The Four-Minute Workout, 10 Vreeland Drive, Suite 106, Skillman, 609-924-2282. www.fourminuteworkout.com.
I Want my Trikke
'My issue with exercise is that I've always wanted to do something that I enjoy," says Paul Holder, whose "day job" is heading up P.K. Edwards & Associates, an executive search firm in the banking and investment management fields at 475 Wall Street. "I was biking, an hour or two hours at a time, and my legs would hurt, and I just got bored. Then I rollerbladed. Every year or so I had to find a new exercise - a rowing machine, a stepper. My garage is full of this stuff."
When Holder took his family to the State Fair in Springfield, Massachusetts, in 2003 he saw the answer to his exercise woes - the Trikke (rhymes with bike). He describes the Trikke, which is made of rustproof aircraft-grade aluminum, as "a poor man's Segwey - a cross between cross-country skiing and rollerblading. It's a full body exercise, and you're getting aerobic benefits." Holder, who lives on Sayre Drive in Princeton Landing, bought a Trikke for $275 and takes it all throughout Princeton, riding three to five miles at a clip.
"The hardest thing is going up a hill but I can do it," he says, adding that beginners should stick to flat, dry surfaces like a basketball or tennis court until they get the hang of it. "It's got the benefits of both cycling and inline skating. You move like a skater, and put in cuts like surfing or skiing, like a carving motion." There's a kid's model too, the Trikke 5, which Holder's nine-year-old daughter rides. His three-year-old daughter sometimes rides on his with him. "Teens do freestyling tricks, spins, and wheelies on them."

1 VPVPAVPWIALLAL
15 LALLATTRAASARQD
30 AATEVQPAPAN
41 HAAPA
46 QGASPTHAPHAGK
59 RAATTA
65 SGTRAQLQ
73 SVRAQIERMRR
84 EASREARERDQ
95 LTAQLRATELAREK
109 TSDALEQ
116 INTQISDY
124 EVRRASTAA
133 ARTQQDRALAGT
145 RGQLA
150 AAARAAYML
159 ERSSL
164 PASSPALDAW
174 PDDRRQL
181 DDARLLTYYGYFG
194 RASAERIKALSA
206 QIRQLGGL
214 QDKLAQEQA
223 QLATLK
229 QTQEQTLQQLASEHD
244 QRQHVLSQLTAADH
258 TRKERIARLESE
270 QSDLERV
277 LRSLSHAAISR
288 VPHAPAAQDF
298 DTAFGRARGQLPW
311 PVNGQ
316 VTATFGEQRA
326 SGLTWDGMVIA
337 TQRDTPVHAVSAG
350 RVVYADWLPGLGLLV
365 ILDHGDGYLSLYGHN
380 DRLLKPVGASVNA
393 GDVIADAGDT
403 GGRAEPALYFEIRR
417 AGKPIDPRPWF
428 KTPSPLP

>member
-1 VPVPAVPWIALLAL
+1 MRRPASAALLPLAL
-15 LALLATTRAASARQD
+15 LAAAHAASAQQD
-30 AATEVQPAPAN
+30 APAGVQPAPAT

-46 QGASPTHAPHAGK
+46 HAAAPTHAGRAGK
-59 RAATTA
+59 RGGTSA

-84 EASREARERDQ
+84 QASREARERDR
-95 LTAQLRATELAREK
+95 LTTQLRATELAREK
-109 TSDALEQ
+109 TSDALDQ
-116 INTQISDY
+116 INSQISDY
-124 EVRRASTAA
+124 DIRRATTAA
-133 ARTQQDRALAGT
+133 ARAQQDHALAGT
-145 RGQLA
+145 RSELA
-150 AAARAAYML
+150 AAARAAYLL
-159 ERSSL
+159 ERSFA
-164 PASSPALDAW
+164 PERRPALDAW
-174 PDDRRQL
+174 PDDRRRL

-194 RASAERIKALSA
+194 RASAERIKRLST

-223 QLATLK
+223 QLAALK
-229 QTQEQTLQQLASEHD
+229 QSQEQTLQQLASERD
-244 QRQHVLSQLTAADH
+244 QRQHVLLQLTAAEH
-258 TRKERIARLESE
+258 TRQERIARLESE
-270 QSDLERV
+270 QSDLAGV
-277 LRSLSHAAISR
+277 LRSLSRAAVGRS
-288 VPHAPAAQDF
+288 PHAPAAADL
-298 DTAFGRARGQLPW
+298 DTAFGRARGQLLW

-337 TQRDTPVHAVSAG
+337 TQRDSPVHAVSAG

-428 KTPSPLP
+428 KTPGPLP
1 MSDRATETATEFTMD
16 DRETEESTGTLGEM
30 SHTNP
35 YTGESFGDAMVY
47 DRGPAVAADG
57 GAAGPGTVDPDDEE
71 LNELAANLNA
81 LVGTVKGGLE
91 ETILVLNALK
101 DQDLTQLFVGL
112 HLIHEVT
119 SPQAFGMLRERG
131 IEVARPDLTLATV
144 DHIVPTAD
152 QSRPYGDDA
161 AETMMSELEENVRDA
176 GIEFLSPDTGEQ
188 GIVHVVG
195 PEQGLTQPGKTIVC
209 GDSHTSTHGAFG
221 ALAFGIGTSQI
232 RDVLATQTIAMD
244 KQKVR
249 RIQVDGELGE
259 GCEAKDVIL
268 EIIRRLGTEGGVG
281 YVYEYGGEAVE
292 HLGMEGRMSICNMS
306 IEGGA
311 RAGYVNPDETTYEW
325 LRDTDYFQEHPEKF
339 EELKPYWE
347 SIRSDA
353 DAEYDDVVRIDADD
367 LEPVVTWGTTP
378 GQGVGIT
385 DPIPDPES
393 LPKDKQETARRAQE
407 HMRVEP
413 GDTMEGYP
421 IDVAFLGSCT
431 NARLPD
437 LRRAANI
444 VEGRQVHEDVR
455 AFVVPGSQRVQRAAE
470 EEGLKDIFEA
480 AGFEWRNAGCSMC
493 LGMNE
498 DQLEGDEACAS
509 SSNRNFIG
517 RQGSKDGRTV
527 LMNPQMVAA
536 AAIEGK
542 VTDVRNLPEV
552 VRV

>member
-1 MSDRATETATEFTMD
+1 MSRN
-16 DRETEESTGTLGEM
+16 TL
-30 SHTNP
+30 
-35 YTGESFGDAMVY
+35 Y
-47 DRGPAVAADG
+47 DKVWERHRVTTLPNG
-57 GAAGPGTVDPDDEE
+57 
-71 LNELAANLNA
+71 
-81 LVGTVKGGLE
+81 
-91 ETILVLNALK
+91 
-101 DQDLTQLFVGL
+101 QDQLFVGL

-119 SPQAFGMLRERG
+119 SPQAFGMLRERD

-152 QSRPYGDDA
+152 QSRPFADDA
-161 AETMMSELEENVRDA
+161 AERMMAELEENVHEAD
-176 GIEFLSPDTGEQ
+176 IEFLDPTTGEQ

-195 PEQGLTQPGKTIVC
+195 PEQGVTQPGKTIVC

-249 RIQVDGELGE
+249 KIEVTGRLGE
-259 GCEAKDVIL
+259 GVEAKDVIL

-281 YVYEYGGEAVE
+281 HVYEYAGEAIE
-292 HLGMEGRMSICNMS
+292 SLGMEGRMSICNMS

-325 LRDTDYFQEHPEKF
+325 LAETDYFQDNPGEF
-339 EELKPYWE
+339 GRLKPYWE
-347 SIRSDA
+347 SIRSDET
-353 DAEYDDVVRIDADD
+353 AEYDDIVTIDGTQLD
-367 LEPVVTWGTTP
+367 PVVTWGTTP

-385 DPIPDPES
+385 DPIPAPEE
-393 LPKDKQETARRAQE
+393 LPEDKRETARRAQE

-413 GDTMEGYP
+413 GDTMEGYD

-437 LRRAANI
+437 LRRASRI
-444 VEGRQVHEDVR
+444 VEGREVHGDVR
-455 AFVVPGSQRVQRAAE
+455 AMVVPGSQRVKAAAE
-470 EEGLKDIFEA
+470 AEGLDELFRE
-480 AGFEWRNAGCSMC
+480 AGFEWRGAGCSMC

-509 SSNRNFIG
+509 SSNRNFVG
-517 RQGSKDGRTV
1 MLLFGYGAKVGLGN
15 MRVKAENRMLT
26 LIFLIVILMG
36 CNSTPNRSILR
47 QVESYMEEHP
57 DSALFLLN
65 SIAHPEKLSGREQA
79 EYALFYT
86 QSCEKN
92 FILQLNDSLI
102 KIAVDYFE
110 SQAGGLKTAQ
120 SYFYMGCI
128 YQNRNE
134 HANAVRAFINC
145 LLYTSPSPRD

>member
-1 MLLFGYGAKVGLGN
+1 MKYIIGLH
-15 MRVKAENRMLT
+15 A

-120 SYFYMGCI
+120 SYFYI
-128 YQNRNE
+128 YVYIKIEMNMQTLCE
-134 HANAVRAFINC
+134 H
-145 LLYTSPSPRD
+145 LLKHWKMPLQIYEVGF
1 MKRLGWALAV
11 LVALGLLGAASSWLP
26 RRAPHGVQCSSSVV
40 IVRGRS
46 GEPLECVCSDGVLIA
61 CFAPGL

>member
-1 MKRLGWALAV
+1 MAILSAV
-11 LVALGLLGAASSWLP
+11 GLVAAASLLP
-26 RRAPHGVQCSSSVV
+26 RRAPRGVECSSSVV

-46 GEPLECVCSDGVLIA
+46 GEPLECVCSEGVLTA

Holder, who earned a degree in economics and accounting from Rutgers in 1986 and an MBA from Rider in 1991, is now the exclusive Princeton area dealer. "I bought mine and just being out there everyone who saw me stopped me and asked me about it. That was one of my motivations." He says he traces his entrepreneurial spirit to when he was a teenager and had a very serious accident. "I realized how short life can be. I reach for things now. There are dreamers and there are doers, and I'm a doer."
Trikke, 609-514-8575. Available in four models for children and adults, $139 to $379, which includes a half-hour tutorial. The most common adult model, the Trikke 8, is $199. Www.trikke.com.
Eating in the Raw
It's rough being gorgeous. Supermodel Carol Alt - who gained fame through her appearances on countless magazine covers, and in Sports Illustrated swimsuit issues, calendars, posters, exercise videos, plays, TV shows, and roles in more than 65 films - says all that hard work wreaked havoc on her body, causing chronic health issues. She suffered from headaches, allergies, and stomach problems. She also had trouble controlling her weight.
Alt will speak at the Robert Wood Johnson Hamilton Center for Health & Wellness on Thursday, January 27, on her first book, "Eating in the Raw," which touts the health benefits of uncooked food. She will be joined at the event with chefs from the Whole Food Market who will conduct a cooking demonstration.
Nearly nine years ago Alt began a raw food regimen and says that within days her headaches disappeared, her allergies began to clear up, and her stomach stopped hurting. Alt also discovered that she was able to eat as much as she wanted, whenever she wanted, without fear of gaining weight. "It never occurred to me that my health and happiness could be directly affected, and even destroyed, by the assumption that the food I ate had to be cooked," says Alt. "At 43, I no longer have any of the problems I had at 43. 'Eating in the Raw' is my effort to introduce others to a sensibility that I feel saved my life."
Supermodel Carol Alt speaks on her book, "Eating in the Raw," Thursday, January 27, 7 p.m., RWJ Hamilton Center for Health & Wellness, 3100 Quaker Bridge Road, Mercerville. $10. Registration required. Call the Friends' Health Connection (a non-profit organization providing support to individuals and families with health problems), 800-483-7436.